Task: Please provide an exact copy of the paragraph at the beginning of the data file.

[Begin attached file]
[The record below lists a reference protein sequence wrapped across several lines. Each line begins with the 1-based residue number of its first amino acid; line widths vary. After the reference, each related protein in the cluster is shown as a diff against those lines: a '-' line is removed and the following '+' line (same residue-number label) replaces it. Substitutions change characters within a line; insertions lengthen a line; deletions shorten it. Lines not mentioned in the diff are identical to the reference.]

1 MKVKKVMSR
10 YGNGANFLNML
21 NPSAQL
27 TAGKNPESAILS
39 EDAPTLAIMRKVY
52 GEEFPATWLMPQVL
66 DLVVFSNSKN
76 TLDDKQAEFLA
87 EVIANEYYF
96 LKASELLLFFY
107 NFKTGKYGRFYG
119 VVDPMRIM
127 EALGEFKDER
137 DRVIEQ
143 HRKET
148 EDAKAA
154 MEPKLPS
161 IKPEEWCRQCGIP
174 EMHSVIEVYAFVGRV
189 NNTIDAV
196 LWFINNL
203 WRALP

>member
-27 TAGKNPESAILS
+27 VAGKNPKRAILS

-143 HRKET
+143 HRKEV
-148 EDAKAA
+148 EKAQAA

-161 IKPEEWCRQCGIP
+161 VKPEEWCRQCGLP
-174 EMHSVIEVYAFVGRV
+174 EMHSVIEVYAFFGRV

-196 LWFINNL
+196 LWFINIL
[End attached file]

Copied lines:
[The record below lists a reference protein sequence wrapped across several lines. Each line begins with the 1-based residue number of its first amino acid; line widths vary. After the reference, each related protein in the cluster is shown as a diff against those lines: a '-' line is removed and the following '+' line (same residue-number label) replaces it. Substitutions change characters within a line; insertions lengthen a line; deletions shorten it. Lines not mentioned in the diff are identical to the reference.]